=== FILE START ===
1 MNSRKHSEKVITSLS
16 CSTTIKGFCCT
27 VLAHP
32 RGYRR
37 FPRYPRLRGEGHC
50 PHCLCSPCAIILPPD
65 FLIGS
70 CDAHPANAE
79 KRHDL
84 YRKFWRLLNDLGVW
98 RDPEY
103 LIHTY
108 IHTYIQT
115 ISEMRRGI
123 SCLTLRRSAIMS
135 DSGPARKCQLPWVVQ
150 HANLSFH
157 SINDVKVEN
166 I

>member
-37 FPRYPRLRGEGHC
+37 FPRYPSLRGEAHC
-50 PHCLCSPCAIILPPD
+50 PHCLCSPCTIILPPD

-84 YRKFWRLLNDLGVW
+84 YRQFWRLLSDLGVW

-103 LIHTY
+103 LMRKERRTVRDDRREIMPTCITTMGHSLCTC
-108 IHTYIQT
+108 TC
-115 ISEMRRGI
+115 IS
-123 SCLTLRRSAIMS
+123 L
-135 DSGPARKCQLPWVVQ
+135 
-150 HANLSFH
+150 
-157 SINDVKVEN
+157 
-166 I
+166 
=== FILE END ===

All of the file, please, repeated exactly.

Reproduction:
1 MNSRKHSEKVITSLS
16 CSTTIKGFCCT
27 VLAHP
32 RGYRR
37 FPRYPRLRGEGHC
50 PHCLCSPCAIILPPD
65 FLIGS
70 CDAHPANAE
79 KRHDL
84 YRKFWRLLNDLGVW
98 RDPEY
103 LIHTY
108 IHTYIQT
115 ISEMRRGI
123 SCLTLRRSAIMS
135 DSGPARKCQLPWVVQ
150 HANLSFH
157 SINDVKVEN
166 I

>member
-37 FPRYPRLRGEGHC
+37 FPRYPSLRGEAHC
-50 PHCLCSPCAIILPPD
+50 PHCLCSPCTIILPPD

-84 YRKFWRLLNDLGVW
+84 YRQFWRLLSDLGVW

-103 LIHTY
+103 LMRKERRTVRDDRREIMPTCITTMGHSLCTC
-108 IHTYIQT
+108 TC
-115 ISEMRRGI
+115 IS
-123 SCLTLRRSAIMS
+123 L
-135 DSGPARKCQLPWVVQ
+135 
-150 HANLSFH
+150 
-157 SINDVKVEN
+157 
-166 I
+166 